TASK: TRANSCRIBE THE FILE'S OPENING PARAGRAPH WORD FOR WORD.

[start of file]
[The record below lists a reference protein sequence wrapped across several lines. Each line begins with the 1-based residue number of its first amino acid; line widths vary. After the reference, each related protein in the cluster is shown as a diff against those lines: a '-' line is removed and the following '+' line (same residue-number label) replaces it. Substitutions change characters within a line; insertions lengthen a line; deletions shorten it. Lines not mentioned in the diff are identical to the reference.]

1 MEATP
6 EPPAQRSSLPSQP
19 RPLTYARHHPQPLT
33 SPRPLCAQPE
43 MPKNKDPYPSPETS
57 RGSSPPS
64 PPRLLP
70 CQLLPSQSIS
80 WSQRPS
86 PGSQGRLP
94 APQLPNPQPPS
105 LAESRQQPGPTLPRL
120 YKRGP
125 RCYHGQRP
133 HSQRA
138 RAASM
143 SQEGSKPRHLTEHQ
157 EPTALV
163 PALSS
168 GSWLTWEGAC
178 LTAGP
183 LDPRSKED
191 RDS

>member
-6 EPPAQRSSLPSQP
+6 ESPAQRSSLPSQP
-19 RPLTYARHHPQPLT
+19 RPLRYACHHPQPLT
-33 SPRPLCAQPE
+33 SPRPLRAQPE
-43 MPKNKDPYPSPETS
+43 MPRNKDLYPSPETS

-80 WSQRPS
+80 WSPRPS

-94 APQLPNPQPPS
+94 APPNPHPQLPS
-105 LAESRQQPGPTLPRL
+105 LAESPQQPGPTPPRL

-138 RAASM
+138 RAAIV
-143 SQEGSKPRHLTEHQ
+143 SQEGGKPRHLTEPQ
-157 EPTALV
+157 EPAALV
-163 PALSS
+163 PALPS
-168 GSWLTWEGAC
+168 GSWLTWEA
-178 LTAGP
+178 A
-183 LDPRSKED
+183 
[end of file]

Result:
[The record below lists a reference protein sequence wrapped across several lines. Each line begins with the 1-based residue number of its first amino acid; line widths vary. After the reference, each related protein in the cluster is shown as a diff against those lines: a '-' line is removed and the following '+' line (same residue-number label) replaces it. Substitutions change characters within a line; insertions lengthen a line; deletions shorten it. Lines not mentioned in the diff are identical to the reference.]